Eleven of 30 FAA ATC modernization programs reviewed by the U.S. Government Accountability Office (GAO) have exceeded their initial cost estimates by a total of $4.2 billion, and half have experienced delays.
In a February 16 report to Congress, the GAO declared the FAA’s cost estimation and scheduling practices deficient. Therefore, it said, the FAA cannot provide “reasonable assurances” to Congress and industry stakeholders that ATC programs important to the Next Generation Air Transportation System (NextGen) will avoid further delays and cost overruns.
While the majority of ATC programs reviewed have not increased in cost, the 11 programs that have risen account for more than 60 percent of the total acquisition cost for all 30 programs—or $11 billion of $17.7 billion, the GAO said. The two largest program increases belong to the long-running Wide Area Augmentation System (Waas) deployment, now estimated to cost $3 billion, or three times its initial cost estimate; and the completed Standard Terminal Automation Replacement System (Stars), which increased 189 percent from its original estimate to $2.7 billion. The Enroute Automation Modernization (Eram) program ranks third, running $330 million or 15 percent over budget at $2.48 billion.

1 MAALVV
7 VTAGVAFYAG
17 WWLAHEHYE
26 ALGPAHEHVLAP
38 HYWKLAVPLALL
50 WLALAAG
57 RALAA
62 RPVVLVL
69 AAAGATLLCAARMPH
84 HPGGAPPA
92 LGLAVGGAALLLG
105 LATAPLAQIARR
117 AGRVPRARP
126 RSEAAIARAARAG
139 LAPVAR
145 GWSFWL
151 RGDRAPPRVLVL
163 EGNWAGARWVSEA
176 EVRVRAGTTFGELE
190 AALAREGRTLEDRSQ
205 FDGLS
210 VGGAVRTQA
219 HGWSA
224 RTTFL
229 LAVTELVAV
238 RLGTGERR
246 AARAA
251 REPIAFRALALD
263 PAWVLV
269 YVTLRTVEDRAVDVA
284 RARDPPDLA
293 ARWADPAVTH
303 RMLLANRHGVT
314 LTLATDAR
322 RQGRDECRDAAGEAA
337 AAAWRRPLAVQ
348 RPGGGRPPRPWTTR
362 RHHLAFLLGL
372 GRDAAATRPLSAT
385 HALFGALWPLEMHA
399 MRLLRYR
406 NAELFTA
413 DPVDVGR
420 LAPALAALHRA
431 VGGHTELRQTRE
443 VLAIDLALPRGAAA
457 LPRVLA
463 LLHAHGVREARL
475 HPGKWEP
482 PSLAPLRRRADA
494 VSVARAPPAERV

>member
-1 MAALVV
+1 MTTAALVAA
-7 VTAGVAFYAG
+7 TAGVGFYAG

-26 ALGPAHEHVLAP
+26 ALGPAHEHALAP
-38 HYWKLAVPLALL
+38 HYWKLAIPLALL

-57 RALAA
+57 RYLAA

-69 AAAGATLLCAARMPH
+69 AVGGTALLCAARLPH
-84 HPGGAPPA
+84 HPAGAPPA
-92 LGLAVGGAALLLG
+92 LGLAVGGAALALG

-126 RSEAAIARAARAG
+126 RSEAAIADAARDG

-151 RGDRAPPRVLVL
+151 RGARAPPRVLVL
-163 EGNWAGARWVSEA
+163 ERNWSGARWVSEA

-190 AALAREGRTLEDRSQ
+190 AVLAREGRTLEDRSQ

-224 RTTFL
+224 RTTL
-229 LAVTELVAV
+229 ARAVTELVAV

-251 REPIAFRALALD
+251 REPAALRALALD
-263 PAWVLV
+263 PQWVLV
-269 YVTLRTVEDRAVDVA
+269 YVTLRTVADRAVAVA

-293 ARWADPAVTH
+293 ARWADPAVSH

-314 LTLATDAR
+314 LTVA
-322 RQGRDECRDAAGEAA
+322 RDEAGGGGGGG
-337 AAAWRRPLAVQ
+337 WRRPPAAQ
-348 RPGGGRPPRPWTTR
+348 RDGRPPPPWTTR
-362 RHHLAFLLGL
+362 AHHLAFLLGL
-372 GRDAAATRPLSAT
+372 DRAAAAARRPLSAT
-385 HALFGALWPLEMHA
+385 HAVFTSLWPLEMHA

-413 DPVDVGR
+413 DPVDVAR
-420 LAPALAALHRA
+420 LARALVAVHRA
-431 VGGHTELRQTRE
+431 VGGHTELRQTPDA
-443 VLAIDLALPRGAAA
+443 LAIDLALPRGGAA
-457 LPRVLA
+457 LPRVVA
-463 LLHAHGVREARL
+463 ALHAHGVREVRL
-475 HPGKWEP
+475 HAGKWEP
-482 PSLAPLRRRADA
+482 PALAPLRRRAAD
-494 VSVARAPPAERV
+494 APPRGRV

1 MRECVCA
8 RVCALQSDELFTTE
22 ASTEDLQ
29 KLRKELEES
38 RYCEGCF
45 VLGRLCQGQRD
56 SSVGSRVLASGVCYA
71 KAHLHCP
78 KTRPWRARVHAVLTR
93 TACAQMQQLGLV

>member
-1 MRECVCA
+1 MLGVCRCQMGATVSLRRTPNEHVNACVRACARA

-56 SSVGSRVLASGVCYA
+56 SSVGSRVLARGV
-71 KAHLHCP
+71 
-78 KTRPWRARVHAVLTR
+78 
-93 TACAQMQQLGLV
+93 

Fifteen of the 30 ATC programs have experienced delays ranging from two months at the low end to more than 14 years for Waas. Completion targets for Eram, considered a NextGen “backbone” system, now specify August 2014, nearly four years late.
The GAO focused on four ATC programs to assess the FAA’s cost estimation and scheduling processes: Waas, automatic dependent surveillance-broadcast (ADS-B), collaborative air traffic management technologies (CATMT) and system-wide information management (Swim). Waas is both late and over budget, while ADS-B has seen an estimated cost increase of 3 percent. CATMT and Swim are neither late nor over budget, according to the GAO compilation.
While each of the four programs demonstrated “characteristics” of high-quality and reliable cost estimates, none could produce a “reliable” approximation, the GAO said. Further, the estimates lack “credibility,” largely because the FAA did not obtain independent cost assessments. It classified the four program schedules similarly “unreliable” because none of the programs met or substantially met nine “best practices” for schedule development.
The use of unreliable metrics for individual programs puts at risk the development of an integrated NextGen master schedule and threatens to disrupt NextGen itself, the GAO advised. “The interdependencies of ATC acquisition programs have become more prominent as the NextGen program shifts from planning to implementation, so that cost increases and schedule delays in one program could have a cascading effect on other programs,” the agency said.